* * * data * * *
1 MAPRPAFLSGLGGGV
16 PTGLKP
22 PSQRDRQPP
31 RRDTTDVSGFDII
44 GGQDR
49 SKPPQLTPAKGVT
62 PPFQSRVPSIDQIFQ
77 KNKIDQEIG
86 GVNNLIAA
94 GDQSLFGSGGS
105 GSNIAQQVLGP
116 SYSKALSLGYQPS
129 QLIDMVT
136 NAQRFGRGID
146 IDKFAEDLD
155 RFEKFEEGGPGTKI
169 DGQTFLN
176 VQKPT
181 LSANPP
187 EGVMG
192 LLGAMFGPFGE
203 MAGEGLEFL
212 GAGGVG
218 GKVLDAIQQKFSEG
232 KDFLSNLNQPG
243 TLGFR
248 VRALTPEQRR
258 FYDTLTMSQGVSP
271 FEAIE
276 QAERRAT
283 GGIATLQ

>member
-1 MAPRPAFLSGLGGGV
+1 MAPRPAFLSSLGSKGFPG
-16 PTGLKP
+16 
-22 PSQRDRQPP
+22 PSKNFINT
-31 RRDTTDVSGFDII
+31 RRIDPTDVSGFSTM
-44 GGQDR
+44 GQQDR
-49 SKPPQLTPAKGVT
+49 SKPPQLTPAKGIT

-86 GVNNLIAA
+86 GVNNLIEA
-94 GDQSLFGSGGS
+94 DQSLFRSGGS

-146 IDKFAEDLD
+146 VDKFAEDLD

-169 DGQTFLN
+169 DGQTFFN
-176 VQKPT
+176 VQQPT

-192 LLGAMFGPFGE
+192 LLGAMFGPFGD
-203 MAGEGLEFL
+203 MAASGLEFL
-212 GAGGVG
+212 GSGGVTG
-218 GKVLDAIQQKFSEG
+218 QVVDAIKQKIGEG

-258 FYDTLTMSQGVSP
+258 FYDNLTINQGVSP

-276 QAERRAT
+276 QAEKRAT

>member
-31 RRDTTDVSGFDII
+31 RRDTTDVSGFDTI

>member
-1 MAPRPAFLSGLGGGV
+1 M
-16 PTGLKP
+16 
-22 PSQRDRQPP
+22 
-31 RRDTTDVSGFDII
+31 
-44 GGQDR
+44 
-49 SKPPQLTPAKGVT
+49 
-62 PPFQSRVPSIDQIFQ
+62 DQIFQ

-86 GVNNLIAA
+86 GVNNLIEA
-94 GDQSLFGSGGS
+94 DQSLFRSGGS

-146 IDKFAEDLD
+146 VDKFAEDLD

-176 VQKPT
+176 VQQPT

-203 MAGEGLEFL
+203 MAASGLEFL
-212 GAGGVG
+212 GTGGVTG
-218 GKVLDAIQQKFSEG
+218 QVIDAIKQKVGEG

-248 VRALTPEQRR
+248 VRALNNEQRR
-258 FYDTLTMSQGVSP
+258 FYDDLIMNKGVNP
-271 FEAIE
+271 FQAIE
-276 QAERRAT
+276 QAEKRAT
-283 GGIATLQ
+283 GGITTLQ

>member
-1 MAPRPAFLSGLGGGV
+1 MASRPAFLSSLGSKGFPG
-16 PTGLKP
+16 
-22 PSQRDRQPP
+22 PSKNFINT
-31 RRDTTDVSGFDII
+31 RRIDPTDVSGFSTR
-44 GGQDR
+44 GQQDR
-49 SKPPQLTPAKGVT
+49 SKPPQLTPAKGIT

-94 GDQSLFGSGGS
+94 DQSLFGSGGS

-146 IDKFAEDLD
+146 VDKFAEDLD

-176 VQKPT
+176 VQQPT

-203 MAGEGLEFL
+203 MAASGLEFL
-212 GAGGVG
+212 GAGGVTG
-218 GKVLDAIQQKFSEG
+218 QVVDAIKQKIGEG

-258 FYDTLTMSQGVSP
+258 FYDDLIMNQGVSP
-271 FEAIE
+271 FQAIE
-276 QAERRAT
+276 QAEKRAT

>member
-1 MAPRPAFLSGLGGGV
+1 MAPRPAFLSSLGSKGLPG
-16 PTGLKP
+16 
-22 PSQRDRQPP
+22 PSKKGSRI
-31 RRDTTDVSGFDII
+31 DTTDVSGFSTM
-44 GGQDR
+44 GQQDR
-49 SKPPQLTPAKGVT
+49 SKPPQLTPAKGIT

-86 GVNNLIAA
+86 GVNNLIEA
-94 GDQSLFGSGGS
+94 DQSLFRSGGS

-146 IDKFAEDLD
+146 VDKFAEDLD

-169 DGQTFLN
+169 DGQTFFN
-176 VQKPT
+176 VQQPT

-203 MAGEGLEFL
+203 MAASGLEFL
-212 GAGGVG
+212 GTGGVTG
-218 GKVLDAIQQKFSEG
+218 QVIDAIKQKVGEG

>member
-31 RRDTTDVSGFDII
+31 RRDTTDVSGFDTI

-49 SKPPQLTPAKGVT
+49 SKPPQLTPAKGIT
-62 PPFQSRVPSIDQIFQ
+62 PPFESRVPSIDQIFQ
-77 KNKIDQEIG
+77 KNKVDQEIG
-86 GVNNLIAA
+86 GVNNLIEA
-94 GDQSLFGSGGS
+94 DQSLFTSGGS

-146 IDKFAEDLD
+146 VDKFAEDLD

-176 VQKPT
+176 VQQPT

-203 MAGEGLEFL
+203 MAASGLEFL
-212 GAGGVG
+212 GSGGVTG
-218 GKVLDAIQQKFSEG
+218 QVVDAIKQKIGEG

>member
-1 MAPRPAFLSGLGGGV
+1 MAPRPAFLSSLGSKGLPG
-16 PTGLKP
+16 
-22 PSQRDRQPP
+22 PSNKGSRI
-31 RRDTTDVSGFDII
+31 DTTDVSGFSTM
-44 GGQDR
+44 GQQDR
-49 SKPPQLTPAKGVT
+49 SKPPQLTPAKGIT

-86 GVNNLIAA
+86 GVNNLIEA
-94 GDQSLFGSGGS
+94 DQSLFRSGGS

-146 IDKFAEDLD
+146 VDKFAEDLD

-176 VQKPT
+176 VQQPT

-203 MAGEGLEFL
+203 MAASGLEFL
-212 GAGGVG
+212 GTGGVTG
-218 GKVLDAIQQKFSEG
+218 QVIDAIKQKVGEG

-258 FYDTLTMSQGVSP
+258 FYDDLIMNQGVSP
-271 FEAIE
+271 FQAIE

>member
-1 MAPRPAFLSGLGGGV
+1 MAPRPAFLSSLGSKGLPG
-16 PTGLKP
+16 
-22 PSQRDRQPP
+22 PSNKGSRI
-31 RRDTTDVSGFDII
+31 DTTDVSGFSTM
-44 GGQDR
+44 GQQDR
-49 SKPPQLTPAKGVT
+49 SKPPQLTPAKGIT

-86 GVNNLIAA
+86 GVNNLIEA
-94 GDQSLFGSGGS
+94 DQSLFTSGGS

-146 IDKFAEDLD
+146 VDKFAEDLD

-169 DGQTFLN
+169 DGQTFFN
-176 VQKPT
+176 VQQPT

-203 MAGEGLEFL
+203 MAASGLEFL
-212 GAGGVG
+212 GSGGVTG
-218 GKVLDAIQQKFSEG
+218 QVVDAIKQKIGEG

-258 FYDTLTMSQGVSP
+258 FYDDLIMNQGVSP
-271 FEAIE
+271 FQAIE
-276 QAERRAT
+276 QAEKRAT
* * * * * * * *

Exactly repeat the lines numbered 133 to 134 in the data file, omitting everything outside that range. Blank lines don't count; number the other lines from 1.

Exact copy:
+218 QVVDAIKQKIGEG

-258 FYDTLTMSQGVSP